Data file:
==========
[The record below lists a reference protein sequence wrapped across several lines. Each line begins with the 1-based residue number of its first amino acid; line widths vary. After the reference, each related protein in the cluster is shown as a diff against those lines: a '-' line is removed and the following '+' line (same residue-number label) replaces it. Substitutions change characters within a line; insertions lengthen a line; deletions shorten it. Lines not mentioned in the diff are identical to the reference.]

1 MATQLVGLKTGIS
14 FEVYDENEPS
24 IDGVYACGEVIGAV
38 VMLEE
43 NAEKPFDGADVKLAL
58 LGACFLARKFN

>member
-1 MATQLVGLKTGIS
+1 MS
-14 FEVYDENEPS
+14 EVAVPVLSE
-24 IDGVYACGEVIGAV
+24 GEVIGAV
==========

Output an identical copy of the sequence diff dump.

[The record below lists a reference protein sequence wrapped across several lines. Each line begins with the 1-based residue number of its first amino acid; line widths vary. After the reference, each related protein in the cluster is shown as a diff against those lines: a '-' line is removed and the following '+' line (same residue-number label) replaces it. Substitutions change characters within a line; insertions lengthen a line; deletions shorten it. Lines not mentioned in the diff are identical to the reference.]

1 MATQLVGLKTGIS
14 FEVYDENEPS
24 IDGVYACGEVIGAV
38 VMLEE
43 NAEKPFDGADVKLAL
58 LGACFLARKFN

>member
-1 MATQLVGLKTGIS
+1 MS
-14 FEVYDENEPS
+14 EVAVPVLSE
-24 IDGVYACGEVIGAV
+24 GEVIGAV